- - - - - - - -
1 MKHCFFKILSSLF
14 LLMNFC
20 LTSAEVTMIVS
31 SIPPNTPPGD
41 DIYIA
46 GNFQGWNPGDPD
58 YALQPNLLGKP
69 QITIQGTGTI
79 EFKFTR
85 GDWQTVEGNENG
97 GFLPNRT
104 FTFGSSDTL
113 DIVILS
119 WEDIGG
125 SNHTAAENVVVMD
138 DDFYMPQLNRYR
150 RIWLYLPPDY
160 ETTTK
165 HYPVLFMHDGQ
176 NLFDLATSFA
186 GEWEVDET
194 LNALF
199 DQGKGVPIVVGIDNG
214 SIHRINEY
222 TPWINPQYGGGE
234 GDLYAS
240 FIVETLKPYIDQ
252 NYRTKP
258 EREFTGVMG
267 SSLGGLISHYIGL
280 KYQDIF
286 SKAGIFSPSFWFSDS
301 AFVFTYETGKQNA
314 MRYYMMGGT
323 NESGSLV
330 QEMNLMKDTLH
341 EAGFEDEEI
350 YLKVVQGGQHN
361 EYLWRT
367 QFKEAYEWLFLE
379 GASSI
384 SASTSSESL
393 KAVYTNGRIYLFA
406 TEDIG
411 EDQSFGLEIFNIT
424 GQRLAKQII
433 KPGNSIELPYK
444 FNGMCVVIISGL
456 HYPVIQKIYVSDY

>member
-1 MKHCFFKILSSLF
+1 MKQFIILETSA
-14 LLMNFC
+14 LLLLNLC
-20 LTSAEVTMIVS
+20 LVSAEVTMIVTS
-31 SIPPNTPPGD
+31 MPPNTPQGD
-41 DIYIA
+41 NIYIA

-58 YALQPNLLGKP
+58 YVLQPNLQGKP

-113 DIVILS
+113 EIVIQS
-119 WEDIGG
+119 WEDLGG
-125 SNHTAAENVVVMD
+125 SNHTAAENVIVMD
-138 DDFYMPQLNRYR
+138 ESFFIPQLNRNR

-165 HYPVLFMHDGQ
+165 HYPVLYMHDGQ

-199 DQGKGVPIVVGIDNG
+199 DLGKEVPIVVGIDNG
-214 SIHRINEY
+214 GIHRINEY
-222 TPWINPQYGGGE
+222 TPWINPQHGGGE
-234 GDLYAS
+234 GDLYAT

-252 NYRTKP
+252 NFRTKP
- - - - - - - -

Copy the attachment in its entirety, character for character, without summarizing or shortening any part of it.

1 MKHCFFKILSSLF
14 LLMNFC
20 LTSAEVTMIVS
31 SIPPNTPPGD
41 DIYIA
46 GNFQGWNPGDPD
58 YALQPNLLGKP
69 QITIQGTGTI
79 EFKFTR
85 GDWQTVEGNENG
97 GFLPNRT
104 FTFGSSDTL
113 DIVILS
119 WEDIGG
125 SNHTAAENVVVMD
138 DDFYMPQLNRYR
150 RIWLYLPPDY
160 ETTTK
165 HYPVLFMHDGQ
176 NLFDLATSFA
186 GEWEVDET
194 LNALF
199 DQGKGVPIVVGIDNG
214 SIHRINEY
222 TPWINPQYGGGE
234 GDLYAS
240 FIVETLKPYIDQ
252 NYRTKP
258 EREFTGVMG
267 SSLGGLISHYIGL
280 KYQDIF
286 SKAGIFSPSFWFSDS
301 AFVFTYETGKQNA
314 MRYYMMGGT
323 NESGSLV
330 QEMNLMKDTLH
341 EAGFEDEEI
350 YLKVVQGGQHN
361 EYLWRT
367 QFKEAYEWLFLE
379 GASSI
384 SASTSSESL
393 KAVYTNGRIYLFA
406 TEDIG
411 EDQSFGLEIFNIT
424 GQRLAKQII
433 KPGNSIELPYK
444 FNGMCVVIISGL
456 HYPVIQKIYVSDY

>member
-1 MKHCFFKILSSLF
+1 MKQFIILETSA
-14 LLMNFC
+14 LLLLNLC
-20 LTSAEVTMIVS
+20 LVSAEVTMIVTS
-31 SIPPNTPPGD
+31 MPPNTPQGD
-41 DIYIA
+41 NIYIA

-58 YALQPNLLGKP
+58 YVLQPNLQGKP

-113 DIVILS
+113 EIVIQS
-119 WEDIGG
+119 WEDLGG
-125 SNHTAAENVVVMD
+125 SNHTAAENVIVMD
-138 DDFYMPQLNRYR
+138 ESFFIPQLNRNR

-165 HYPVLFMHDGQ
+165 HYPVLYMHDGQ

-199 DQGKGVPIVVGIDNG
+199 DLGKEVPIVVGIDNG
-214 SIHRINEY
+214 GIHRINEY
-222 TPWINPQYGGGE
+222 TPWINPQHGGGE
-234 GDLYAS
+234 GDLYAT

-252 NYRTKP
+252 NFRTKP